Redwoods and Archives

Sunday. First night in the cabin. I arrived after dark and stumbled into the house with three bags, exhausted and wanting nothing more than a hot shower and a bed. I dumped my bags on one of the twin beds and pretty much fell into the other. I woke up to a very cold, damp morning both in the cabin and outside. And because I arrived after dark and could only see the shadows of trees I could not appreciate them as I did the following morning.

The thing about the forest is that whether it is day or night you cannot escape the immensity and the weight of the trees above. The Redwoods run along the northern half of the California coast and consist of several forests that have, fortunately, been preserved from logging and development. These are the only forests I’ve experienced, but I imagine this feeling is the same in any forest.

I woke before dawn to prepare for day one of the new gig. The house is cold and damp as is the coast most of the time. I am really okay with this. After ten years in the desert the coast is a nice reprieve. I look forward to rehydrating or the reconstitution of my normal state both physically and mentally. While the desert does offer calm quiet and repose in vast and (deceptively) lonesome places and breath taking moments of unexpected discovery, it is not the coast. Nor is it the Redwoods.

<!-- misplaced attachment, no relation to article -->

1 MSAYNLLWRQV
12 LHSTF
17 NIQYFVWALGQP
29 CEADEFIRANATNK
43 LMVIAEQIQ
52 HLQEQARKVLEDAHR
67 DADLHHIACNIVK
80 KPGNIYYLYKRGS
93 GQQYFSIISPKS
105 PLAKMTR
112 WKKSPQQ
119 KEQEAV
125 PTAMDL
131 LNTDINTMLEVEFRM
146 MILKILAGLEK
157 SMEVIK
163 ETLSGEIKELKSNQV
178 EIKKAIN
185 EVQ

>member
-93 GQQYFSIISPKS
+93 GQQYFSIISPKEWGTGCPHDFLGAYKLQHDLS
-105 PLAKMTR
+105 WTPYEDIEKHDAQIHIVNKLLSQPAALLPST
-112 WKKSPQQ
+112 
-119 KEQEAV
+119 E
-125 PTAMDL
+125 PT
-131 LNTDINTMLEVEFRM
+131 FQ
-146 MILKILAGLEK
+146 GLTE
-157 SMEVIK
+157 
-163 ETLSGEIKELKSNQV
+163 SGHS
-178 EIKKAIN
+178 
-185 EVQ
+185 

These spectacular beings growing over 300 feet tall and more than 20 feet around dwarf my little cabin that sits about a mile into the forest. All windows and doors open to a dense forest of Redwoods, Spruce and Fir. Yes, there are other trees here too. The Spruce, Fir, tanoak and others actually work in sync with the Redwoods to protect them from the salty air. But, the Redwoods are the stars of the show with their infamous ruddy cores and eternal claim to tallest and best of the conifers. If you haven’t stood next to one of these you haven’t yet felt your insignificance. Or maybe you have – on the ocean, at the foot of the Sierras, at the Organ Pipe forest in the desert, even in the archives.

It’s disturbingly a similar experience to stand in this forest, to stand where the ocean meets the coast and to stand in the vaults of an archives. All dwarf a single human life while somehow impressing upon us our inescapable dependence on the histories they hold. All hold ancient stories that we can never fully comprehend as mere mortals. All live longer than us.


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